I promised to be with them, in agreement with the invitation; and then we parted. It was during business hours, and as my friend’s manner was somewhat occupied and hurried, I did not think it right to trespass on his time. What I had learned of the Wightmans troubled my thoughts. I could not get them out of my mind. They were estimable people. I had prized them above ordinary acquaintances; and it did seem peculiarly hard that they should have suffered misfortune. “Very poor”–I could not get the words out of my ears. The way in which they were spoken involved more than the words themselves expressed, or rather, gave a broad latitude to their meaning. “VERY poor! Ah me!” The sigh was deep and involuntary.
I inquired of several old acquaintances whom I met during the day for the Wightmans; but all the satisfaction I received was, that Wightman had failed in business several years before, and was now living somewhere in Old Town in a very poor way. “They are miserably poor,” said one. “I see Wightman occasionally,” said another–“he looks seedy enough.” “His girls take in sewing, I have heard,” said a third, who spoke with a slight air of contempt, as if there were something disgraceful attached to needle-work, when pursued as a means of livelihood. I would have called during the day, upon Wightman, but failed to ascertain his place of residence.
“Glad to see you!” Payson extended his hand with a show of cordiality, as I entered his store between two and three o’clock on the next day.
“Sit down and look over the papers for a little while,” he added. “I’ll be with you in a moment. Just finishing up my bank business.”
“Business first,” was my answer, as I took the proffered newspaper. “Stand upon no ceremony with me.”
As Payson turned partly from me, and bent his head to the desk at which he was sitting, I could not but remark the suddenness with which the smile my appearance had awakened faded from his countenance. Before him was a pile of bank bills, several checks, and quite a formidable array of bank notices. He counted the bills and checks, and after recording the amount upon a slip of paper glanced uneasily at his watch, sighed, and then looked anxiously towards the door. At this moment a clerk entered hastily, and made some communication in an undertone, which brought from my friend a disappointed and impatient expression.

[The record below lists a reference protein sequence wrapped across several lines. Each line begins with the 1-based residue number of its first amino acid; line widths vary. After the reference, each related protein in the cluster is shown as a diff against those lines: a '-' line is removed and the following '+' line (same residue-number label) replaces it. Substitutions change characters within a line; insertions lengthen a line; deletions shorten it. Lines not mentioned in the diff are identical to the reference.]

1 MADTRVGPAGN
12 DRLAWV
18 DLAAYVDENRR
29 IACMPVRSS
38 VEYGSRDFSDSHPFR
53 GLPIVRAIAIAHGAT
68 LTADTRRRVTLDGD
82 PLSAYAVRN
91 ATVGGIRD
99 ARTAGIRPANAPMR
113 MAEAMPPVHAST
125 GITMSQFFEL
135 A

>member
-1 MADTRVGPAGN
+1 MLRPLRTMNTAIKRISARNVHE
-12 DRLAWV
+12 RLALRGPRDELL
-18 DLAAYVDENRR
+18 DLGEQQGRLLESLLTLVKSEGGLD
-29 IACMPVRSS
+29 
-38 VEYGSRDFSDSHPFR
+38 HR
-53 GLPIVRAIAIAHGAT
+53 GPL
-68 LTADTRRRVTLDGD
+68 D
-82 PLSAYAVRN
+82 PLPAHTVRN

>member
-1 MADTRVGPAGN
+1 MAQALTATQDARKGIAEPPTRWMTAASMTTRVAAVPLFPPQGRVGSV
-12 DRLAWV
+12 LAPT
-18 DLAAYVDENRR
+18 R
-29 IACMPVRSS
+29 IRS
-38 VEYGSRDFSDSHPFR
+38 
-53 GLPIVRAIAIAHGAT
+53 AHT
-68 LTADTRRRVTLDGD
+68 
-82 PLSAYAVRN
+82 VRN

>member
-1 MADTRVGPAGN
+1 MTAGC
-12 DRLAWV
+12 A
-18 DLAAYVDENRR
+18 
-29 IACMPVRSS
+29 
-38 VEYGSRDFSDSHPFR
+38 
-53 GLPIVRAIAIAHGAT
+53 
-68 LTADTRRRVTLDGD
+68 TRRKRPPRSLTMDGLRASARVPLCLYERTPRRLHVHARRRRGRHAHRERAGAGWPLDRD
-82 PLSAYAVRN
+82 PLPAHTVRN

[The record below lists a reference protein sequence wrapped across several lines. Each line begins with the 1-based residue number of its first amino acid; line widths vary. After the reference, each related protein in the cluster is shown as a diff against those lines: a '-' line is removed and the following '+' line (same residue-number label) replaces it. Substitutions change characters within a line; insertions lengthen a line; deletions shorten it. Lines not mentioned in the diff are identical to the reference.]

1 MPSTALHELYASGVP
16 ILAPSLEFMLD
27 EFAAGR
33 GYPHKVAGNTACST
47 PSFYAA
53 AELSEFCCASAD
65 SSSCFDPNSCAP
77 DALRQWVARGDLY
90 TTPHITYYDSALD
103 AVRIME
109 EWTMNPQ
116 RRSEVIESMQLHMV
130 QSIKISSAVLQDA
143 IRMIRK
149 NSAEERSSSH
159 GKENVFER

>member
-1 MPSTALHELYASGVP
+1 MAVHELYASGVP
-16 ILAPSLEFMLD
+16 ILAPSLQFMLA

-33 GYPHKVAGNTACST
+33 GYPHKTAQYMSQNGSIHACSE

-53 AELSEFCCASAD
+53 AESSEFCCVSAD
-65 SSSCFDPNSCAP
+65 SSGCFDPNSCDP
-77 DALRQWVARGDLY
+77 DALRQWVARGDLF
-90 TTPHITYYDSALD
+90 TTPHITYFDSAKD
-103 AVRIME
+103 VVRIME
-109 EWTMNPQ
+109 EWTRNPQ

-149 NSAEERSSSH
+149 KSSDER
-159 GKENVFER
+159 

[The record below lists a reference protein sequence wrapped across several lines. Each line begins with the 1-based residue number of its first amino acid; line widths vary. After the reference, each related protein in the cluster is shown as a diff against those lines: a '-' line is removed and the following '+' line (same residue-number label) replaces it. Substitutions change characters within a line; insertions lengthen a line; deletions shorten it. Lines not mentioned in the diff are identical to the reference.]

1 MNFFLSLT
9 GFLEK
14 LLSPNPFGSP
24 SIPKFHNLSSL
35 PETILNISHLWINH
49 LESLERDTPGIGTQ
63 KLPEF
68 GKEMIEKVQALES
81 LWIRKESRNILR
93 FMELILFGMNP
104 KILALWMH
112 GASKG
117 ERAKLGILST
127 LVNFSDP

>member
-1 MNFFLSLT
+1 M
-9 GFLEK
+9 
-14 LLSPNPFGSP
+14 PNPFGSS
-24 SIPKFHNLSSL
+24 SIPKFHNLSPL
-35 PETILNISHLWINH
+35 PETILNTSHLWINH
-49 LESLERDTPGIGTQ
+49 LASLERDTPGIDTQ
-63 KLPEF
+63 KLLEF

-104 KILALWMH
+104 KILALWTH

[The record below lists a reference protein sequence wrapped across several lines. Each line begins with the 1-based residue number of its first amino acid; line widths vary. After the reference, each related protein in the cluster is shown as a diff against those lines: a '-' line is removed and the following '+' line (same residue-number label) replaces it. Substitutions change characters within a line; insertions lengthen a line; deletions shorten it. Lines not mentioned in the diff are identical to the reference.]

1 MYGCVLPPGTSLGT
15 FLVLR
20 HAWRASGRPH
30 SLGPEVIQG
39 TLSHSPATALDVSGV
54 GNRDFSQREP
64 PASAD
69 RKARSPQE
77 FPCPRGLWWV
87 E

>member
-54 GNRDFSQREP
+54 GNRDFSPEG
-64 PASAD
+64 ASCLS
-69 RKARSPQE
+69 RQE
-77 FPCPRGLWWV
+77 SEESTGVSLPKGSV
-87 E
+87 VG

“Go to Wilson,” said he hurriedly, “and tell him to send me a check for five hundred without fail. Say that I am so much short in my bank payments, and that it is now too late to get the money any where else. Don’t linger a moment; it is twenty five minutes to three now.”
The clerk departed. He was gone full ten minutes, during which period Payson remained at his desk, silent, but showing many signs of uneasiness. On returning, he brought the desired check, and was then dispatched to lift the notes for which this late provision was made.
“What a life for a man to lead,” said my friend, turning to me with a contracted brow and a sober face. “I sometimes wish myself on an island in mid ocean. You remember C—-?”
“He quit business a year ago, and bought a farm. I saw him the other day. ‘Payson,’ said he, with an air of satisfaction, ‘I haven’t seen a bank notice this twelvemonth.’ He’s a happy man! This note paying is the curse of my life. I’m forever on the street financiering–_Financiering_. How I hate the word! But come–they’ll be waiting dinner for us. Mrs. Payson is delighted at the thought of seeing you. How long is it since you were here? About ten years, if I’m not mistaken. You’ll find my daughters quite grown up. Clara is in her twentieth year. You, of course, recollect her only as a school girl. Ah me! how time does fly!”
I found my friend living in a handsome house in Franklin street. It was showily, not tastefully, furnished, and the same might be said of his wife and daughters. When I last dined with them–it was many years before–they were living in a modest, but very comfortable way, and the whole air of their dwelling was that of cheerfulness and comfort. Now, though their ample parlors were gay with rich Brussels, crimson damask, and brocatelle, there was no genuine home feeling there. Mrs. Payson, the last time I saw her, wore a mousseline de lain, of subdued colors, a neat lace collar around her neck, fastened with a small diamond pin, the marriage gift of her father. Her hair, which curled naturally, was drawn behind her ears in a few gracefully falling ringlets. She needed no other ornament. Anything beyond would have taken from her the chiefest of her attractions, her bright, animated countenance, in which her friends ever read a heart-welcome.
How changed from this was the rather stately woman, whose real pleasure at seeing an old friend was hardly warm enough to melt through the ice of an imposed formality. How changed from this the pale, cold, worn face, where selfishness and false pride had been doing a sad, sad work. Ah! the rich Honiton lace cap and costly cape; the profusion of gay ribbons, and glitter of jewelry; the ample folds of glossy satin; how poor a compensation were they for the true woman I had parted with a few years ago, and now sought beneath these showy adornments in vain!